This is where it starts to change. the playing field a little bit is that employers can’t refuse to hire, they can’t terminate the camp bar and they can’t discriminate against individuals because of recreational use of marijuana. Again, if as long as you’re not in one of the industries and one of the categories I’ve talked about on the previous slide, of course, but you can’t, you can’t refuse to hire people. And you can terminate them just because they use marijuana outside work hours, and they don’t show up under the influence in the workplace. So you can’t take adverse employment actions against the applicants as well. Now, here’s where the exceptions come in federal requirements, as I said a moment ago, federal contractors, and then safety-sensitive positions, and we’ll talk in a moment about a bill that’s trying to work its way through Trenton now, which in my opinion, may create more ambiguities than it helps. But in any event, we’ll talk about some exemptions there. And then, so testing is still permitted under this statute, as long as it’s reliable. And there’s a physical assessment about the state of impairment. So if an employer’s got a reasonable suspicion, or there’s or there’s a suspicion, and you’re going to test post-accident, random testing, if you’ve got a program in place, and then pre-employment with some limitations, you can still do testing under these circumstances. But as you can see, you know, when you talk about pre-employment testing, being allowed, it may conflict with the inability to depart people because of use off-hours. So we’ve got a lot of sort of developing topics that don’t all fit together at this point. And we’re doing our best to sort of managing it. But this is the current state of it, you know, of the statute as we, as we have it today. When we talk about an adverse employment action, by the way, it’s basically all of the things I mentioned before that is refusing to hire or an employee or employee, somebody discharges an individual from employment, requiring them to retire from employment, or discriminating against an individual in terms of compensation, conditions of work, terms of employment, or any other privileges of employment. So it’s a pretty broad standard.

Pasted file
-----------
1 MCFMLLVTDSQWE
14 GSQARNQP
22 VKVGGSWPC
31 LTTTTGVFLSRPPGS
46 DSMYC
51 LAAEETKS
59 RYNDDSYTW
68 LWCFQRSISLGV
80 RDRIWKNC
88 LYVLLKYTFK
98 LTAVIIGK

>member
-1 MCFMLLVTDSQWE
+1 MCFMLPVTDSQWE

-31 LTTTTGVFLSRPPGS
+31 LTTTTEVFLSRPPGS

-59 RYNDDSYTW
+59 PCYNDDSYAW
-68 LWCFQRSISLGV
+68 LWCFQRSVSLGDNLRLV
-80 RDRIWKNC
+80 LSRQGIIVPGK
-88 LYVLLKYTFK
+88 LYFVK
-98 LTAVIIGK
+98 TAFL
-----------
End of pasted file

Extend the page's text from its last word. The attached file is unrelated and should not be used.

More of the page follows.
Chris Santomassimo 27:02